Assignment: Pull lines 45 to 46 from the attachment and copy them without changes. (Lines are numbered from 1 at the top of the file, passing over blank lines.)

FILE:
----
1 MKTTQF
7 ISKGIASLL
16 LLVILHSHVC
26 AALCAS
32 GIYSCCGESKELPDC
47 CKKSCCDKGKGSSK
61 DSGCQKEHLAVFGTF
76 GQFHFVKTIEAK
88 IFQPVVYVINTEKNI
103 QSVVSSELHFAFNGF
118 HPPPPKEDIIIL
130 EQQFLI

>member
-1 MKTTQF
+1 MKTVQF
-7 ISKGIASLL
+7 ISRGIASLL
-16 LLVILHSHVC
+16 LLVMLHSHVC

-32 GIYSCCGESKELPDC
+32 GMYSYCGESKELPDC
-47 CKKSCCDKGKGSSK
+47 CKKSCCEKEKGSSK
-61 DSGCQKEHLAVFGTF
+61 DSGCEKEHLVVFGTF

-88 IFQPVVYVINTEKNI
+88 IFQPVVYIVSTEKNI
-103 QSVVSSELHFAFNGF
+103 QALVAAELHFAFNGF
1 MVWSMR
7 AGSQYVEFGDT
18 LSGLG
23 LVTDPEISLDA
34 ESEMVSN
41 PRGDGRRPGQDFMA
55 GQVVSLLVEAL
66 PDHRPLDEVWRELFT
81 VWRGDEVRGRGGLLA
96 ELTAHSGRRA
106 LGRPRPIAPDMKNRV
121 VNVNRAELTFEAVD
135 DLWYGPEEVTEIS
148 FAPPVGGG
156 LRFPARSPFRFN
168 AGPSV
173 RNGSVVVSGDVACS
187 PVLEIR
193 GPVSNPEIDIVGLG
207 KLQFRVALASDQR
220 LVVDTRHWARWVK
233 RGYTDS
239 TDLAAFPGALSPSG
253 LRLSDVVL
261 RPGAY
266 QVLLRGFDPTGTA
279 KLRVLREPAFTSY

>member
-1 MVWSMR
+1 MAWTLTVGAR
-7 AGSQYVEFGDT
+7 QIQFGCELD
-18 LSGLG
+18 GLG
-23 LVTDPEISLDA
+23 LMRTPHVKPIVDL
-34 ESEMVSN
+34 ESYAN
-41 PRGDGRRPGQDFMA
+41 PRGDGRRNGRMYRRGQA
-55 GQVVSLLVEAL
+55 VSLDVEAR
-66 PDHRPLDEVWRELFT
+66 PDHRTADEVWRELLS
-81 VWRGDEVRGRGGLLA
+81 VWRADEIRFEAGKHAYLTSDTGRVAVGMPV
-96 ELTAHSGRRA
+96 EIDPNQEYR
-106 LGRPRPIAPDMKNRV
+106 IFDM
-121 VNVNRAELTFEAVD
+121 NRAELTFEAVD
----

168 AGPSV
173 RNGSVVVSGDVACS